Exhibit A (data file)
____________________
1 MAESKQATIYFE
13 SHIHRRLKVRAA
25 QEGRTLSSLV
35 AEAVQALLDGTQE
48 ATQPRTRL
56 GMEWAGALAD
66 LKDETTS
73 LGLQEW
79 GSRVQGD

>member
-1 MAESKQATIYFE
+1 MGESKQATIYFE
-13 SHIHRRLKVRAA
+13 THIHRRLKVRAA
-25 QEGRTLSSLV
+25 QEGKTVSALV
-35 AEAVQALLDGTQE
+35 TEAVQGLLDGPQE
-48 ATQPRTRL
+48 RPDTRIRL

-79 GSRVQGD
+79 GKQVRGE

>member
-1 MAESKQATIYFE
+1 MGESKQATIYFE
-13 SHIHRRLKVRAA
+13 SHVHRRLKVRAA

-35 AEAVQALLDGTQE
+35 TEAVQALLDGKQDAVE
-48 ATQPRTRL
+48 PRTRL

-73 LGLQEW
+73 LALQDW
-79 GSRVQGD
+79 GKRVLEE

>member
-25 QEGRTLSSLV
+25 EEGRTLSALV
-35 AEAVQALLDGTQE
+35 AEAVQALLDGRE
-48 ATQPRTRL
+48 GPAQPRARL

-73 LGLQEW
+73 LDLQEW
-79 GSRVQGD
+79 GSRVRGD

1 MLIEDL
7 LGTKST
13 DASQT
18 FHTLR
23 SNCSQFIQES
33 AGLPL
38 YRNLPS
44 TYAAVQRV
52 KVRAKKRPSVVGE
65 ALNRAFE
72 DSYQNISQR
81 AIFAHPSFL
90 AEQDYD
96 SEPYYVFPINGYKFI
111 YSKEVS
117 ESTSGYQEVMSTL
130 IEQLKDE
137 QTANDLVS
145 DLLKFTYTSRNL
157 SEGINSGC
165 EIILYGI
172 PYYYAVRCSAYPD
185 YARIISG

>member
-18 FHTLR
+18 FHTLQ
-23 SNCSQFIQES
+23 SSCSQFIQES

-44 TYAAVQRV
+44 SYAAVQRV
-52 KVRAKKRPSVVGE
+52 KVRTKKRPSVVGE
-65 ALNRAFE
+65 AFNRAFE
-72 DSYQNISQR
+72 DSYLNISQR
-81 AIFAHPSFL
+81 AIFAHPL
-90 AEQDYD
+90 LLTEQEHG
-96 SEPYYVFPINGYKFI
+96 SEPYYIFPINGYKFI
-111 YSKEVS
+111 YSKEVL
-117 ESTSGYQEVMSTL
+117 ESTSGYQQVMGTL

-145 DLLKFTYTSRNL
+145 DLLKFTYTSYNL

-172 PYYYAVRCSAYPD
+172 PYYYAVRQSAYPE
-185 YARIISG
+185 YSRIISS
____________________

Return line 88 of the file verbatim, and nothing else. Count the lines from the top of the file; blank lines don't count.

+96 SEPYYIFPINGYKFI